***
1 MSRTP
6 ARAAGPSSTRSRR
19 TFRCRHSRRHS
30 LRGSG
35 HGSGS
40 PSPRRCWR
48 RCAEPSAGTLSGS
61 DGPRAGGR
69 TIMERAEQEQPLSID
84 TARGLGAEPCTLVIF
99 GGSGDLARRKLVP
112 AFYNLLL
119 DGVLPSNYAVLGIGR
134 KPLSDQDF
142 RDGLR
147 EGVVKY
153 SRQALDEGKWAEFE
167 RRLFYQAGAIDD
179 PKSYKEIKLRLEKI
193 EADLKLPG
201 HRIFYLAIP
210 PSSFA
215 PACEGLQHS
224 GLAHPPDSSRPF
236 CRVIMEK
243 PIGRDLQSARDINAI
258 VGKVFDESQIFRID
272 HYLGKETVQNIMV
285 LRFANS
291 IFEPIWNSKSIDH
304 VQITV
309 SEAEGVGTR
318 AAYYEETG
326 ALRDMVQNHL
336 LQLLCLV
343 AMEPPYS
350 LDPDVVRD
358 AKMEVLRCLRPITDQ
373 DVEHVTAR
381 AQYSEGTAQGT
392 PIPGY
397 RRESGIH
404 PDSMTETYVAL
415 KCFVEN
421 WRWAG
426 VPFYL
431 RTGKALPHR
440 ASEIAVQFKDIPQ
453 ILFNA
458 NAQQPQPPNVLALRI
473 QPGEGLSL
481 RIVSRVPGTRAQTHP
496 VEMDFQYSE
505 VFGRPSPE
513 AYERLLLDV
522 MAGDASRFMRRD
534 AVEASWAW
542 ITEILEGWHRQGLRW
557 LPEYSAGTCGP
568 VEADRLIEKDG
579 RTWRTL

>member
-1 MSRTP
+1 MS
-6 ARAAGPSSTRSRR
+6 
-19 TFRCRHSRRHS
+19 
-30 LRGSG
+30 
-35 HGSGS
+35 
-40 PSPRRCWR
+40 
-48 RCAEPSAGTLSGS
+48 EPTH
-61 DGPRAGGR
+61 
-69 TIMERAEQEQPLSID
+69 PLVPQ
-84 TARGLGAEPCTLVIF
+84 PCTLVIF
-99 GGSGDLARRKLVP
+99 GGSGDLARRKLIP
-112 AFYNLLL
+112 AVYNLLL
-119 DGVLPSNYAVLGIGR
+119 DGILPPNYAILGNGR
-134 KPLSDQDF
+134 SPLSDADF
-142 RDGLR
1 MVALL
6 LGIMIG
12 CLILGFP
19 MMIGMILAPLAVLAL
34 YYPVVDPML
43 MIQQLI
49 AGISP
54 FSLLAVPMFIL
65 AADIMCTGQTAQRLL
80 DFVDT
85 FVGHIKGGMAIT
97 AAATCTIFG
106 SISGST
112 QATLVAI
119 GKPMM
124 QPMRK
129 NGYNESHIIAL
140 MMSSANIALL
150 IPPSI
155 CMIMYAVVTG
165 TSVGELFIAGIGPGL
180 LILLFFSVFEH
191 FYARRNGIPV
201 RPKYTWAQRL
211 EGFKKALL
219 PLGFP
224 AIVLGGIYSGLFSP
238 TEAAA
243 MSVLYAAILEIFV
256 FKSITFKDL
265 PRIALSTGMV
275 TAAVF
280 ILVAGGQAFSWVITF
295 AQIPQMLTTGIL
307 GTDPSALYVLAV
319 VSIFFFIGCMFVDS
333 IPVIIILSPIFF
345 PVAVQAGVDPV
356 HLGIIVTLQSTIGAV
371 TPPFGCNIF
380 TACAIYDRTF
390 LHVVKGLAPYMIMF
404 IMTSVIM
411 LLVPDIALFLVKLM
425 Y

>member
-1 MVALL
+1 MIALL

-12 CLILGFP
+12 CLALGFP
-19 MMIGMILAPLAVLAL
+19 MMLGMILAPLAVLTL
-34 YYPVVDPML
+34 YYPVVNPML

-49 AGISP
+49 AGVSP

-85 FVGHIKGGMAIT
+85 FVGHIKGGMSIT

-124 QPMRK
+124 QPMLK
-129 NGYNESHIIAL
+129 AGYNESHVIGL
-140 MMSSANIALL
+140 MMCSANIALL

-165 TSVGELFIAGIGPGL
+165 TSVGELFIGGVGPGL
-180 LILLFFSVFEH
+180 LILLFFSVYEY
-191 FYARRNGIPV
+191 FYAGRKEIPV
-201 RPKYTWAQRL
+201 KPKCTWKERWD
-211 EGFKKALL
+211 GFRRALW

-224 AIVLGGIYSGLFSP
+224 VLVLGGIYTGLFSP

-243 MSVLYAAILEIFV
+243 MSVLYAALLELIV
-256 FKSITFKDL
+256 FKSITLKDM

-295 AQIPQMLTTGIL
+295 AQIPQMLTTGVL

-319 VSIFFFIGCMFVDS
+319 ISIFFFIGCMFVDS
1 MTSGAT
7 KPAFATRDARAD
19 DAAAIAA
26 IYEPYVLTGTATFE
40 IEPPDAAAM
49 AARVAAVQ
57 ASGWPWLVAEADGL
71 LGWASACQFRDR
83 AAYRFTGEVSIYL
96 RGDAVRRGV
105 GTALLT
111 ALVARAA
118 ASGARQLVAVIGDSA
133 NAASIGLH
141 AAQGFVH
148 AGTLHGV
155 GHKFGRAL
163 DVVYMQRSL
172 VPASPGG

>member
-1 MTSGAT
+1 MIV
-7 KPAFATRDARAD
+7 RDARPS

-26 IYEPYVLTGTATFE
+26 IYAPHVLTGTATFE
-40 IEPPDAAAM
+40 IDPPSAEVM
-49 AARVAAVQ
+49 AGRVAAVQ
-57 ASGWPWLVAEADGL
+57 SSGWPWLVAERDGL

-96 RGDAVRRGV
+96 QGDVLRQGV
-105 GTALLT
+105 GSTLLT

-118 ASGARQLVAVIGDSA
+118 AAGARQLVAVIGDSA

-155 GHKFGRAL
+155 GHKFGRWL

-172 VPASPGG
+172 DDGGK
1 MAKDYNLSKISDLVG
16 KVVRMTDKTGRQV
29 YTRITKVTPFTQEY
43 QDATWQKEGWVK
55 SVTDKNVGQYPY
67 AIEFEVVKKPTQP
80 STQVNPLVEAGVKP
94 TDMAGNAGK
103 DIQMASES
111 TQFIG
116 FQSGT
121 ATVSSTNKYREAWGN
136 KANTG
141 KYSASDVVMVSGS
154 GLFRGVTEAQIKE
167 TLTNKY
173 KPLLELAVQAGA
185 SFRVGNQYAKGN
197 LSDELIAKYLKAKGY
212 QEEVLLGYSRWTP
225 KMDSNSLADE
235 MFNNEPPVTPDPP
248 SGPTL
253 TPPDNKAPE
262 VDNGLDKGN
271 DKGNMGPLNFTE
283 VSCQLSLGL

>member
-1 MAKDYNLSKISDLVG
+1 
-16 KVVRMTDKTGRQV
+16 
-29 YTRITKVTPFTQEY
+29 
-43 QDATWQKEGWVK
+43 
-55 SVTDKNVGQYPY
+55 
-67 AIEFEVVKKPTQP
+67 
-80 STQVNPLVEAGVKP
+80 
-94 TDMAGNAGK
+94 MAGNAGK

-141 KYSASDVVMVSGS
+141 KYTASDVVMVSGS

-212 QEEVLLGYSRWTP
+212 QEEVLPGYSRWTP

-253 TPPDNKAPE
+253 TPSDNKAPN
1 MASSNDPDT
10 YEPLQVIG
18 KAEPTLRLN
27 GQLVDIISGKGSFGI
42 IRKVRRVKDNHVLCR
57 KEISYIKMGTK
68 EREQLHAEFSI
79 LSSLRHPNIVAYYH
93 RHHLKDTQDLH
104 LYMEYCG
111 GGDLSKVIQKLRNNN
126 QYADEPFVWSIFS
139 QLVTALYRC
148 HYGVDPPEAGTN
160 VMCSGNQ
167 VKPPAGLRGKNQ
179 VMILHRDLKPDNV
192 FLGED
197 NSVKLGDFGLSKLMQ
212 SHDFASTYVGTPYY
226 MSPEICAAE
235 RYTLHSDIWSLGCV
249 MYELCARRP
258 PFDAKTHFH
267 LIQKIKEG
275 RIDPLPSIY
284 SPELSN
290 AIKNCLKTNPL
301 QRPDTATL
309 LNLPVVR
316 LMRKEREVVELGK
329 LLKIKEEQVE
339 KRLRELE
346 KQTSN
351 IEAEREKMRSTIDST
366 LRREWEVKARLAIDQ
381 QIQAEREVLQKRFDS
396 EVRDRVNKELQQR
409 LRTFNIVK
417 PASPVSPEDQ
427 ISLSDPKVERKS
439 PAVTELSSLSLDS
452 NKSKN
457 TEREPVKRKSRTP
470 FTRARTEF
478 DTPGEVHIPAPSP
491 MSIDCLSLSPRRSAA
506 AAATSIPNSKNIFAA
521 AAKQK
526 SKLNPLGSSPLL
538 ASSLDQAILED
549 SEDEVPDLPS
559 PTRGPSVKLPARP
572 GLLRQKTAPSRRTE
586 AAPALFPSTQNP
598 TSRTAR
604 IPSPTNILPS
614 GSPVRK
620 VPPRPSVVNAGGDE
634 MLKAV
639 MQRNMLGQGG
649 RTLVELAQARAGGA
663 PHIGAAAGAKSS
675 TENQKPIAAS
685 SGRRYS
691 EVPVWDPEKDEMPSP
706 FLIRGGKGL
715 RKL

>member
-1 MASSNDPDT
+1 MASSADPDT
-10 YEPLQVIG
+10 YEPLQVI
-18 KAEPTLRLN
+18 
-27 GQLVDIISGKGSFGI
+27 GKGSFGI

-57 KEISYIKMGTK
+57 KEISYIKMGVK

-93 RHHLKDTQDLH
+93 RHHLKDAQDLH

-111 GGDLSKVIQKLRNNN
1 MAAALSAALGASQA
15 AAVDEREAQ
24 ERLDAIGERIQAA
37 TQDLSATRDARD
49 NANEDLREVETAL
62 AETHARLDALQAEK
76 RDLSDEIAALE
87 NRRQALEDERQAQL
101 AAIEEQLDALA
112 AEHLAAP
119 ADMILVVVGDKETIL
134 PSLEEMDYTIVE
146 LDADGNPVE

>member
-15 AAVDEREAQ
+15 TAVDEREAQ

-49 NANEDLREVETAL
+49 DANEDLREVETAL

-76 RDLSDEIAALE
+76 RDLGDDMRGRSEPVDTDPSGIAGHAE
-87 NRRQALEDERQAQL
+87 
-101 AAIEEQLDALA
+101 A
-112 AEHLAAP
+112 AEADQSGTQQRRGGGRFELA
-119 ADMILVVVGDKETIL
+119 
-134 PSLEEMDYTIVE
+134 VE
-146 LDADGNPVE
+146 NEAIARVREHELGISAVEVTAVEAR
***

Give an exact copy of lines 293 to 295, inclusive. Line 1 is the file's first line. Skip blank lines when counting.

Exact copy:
275 RIDPLPSIY
284 SPELSN
290 AIKNCLKTNPL